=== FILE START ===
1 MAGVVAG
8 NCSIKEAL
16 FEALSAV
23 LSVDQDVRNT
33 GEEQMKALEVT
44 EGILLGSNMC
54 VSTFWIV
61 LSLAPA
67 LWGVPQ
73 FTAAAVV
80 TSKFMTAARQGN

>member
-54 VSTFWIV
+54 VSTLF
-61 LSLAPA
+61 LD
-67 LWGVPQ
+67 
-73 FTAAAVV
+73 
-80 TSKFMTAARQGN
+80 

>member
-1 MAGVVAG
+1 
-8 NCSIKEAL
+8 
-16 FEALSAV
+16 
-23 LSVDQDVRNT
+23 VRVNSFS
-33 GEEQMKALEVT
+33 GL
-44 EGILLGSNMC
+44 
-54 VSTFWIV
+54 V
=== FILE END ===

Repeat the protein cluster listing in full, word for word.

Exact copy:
1 MAGVVAG
8 NCSIKEAL
16 FEALSAV
23 LSVDQDVRNT
33 GEEQMKALEVT
44 EGILLGSNMC
54 VSTFWIV
61 LSLAPA
67 LWGVPQ
73 FTAAAVV
80 TSKFMTAARQGN

>member
-54 VSTFWIV
+54 VSTLF
-61 LSLAPA
+61 LD
-67 LWGVPQ
+67 
-73 FTAAAVV
+73 
-80 TSKFMTAARQGN
+80 

>member
-1 MAGVVAG
+1 
-8 NCSIKEAL
+8 
-16 FEALSAV
+16 
-23 LSVDQDVRNT
+23 VRVNSFS
-33 GEEQMKALEVT
+33 GL
-44 EGILLGSNMC
+44 
-54 VSTFWIV
+54 V